We had to check out the Graphics of Punk exhibition at the Museum of Brands an exhibition that focuses on the graphics that helped to shape, identify and distinguish the Punk movement in the 1970s.
Whilst other museums and exhibitions this year reflect all aspects of punks, it’s good to be able to see an exhibition which just concentrates on the print aspect of Punk in an age where defined by analogue. The graphics contain materials which were symbolic of the punk era: record sleeves, posters, alternative magazines, campaigns, and product packaging from the 1970s.
The exhibition’s curator Robert Opie notes:
“It was all about pushing boundaries… The focus of the exhibition is on the Sex Pistols era, because I think they had the most influence.”
The Graphics of Punk exhibition is part of Punk London, itself, a year-long sequence of exhibitions, talks and events to mark the 40th anniversary of the punk movement.
There’s loads to look at here and it defines the whole early period of Punk with the obvious inclusion of the works of Jamie Reid and the spread of zines that were cut and paste before “cut and paste “existed. We take this stuff for granted and never really credit how quickly the changes came about in graphic design. Comparing graphics pre and post punk is never going to tax your mind- before and after are just carved in two by a wedge of colour, rips and tears and hand prints . There’s more to it than that of course so get yourself down there and it runs to the end of January, by which time we will be celebrating 40 years of Punk- 1977-2017 version that is.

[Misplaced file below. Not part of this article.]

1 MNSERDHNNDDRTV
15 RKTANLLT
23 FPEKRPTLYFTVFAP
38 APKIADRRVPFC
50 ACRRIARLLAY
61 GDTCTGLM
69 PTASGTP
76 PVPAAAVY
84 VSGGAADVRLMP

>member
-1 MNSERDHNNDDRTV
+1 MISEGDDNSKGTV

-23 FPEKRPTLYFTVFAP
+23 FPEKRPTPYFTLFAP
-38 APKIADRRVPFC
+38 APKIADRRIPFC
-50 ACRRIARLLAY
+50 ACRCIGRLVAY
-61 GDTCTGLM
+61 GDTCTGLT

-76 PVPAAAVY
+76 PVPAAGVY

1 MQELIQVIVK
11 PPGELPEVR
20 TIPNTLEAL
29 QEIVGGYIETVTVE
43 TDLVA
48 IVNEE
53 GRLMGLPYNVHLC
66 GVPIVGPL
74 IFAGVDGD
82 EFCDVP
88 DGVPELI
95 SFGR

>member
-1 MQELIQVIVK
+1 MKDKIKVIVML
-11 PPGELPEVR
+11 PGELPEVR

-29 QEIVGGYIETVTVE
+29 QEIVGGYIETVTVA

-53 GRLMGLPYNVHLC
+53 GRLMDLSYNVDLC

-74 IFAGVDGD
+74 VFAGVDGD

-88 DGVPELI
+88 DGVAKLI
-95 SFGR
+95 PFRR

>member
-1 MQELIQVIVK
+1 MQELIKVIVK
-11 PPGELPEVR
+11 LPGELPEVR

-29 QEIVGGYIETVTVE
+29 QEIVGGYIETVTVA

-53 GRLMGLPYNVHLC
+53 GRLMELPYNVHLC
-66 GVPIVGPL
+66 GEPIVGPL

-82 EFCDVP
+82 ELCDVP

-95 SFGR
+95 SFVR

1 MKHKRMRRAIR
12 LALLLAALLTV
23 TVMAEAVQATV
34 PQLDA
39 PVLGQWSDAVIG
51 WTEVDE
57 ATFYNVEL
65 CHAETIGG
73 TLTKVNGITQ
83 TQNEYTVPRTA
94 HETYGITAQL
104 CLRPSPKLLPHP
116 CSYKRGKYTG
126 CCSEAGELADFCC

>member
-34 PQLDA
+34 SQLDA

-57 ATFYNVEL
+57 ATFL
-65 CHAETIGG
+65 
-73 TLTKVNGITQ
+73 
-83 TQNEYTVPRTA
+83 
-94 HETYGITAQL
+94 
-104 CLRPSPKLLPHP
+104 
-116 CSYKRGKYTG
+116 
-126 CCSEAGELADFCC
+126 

The Graphics of Punk exhibition runs:
4 October 2016 – 29 January 2017
Museum of Brands, Packaging and Advertising,
111-117 Lancaster Road, London W11 1QT.
Tickets – £9, or £7 concessions
(includes access to the museum’s full permanent exhibition)
Our ongoing series of reports on emerging and established artists with close-up Q&As, gallery reports and exhibition reviews, with a special emphasis on supporting diversity in art, women in art and the independent art scene.
Brought to you by Underground – the brand of the Original Allgender Creeper shoe and other British subculture styles.